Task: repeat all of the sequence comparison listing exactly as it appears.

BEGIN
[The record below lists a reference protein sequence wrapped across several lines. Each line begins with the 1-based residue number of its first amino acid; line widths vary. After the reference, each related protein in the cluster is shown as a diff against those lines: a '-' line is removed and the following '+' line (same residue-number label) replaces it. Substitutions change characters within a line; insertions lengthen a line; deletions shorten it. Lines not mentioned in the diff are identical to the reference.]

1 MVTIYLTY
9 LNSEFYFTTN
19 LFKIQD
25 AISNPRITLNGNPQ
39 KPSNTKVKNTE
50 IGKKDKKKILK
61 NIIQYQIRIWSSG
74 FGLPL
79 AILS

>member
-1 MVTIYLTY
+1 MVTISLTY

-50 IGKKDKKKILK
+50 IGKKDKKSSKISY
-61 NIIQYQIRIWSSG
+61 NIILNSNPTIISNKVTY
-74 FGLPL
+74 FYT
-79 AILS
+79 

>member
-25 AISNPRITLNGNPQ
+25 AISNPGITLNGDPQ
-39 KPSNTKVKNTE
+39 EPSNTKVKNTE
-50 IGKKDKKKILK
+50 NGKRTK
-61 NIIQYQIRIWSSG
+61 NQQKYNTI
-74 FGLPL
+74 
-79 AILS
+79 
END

[The record below lists a reference protein sequence wrapped across several lines. Each line begins with the 1-based residue number of its first amino acid; line widths vary. After the reference, each related protein in the cluster is shown as a diff against those lines: a '-' line is removed and the following '+' line (same residue-number label) replaces it. Substitutions change characters within a line; insertions lengthen a line; deletions shorten it. Lines not mentioned in the diff are identical to the reference.]

1 MVTIYLTY
9 LNSEFYFTTN
19 LFKIQD
25 AISNPRITLNGNPQ
39 KPSNTKVKNTE
50 IGKKDKKKILK
61 NIIQYQIRIWSSG
74 FGLPL
79 AILS

>member
-1 MVTIYLTY
+1 MVTISLTY

-50 IGKKDKKKILK
+50 IGKKDKKSSKISY
-61 NIIQYQIRIWSSG
+61 NIILNSNPTIISNKVTY
-74 FGLPL
+74 FYT
-79 AILS
+79 

>member
-25 AISNPRITLNGNPQ
+25 AISNPGITLNGDPQ
-39 KPSNTKVKNTE
+39 EPSNTKVKNTE
-50 IGKKDKKKILK
+50 NGKRTK
-61 NIIQYQIRIWSSG
+61 NQQKYNTI
-74 FGLPL
+74 
-79 AILS
+79 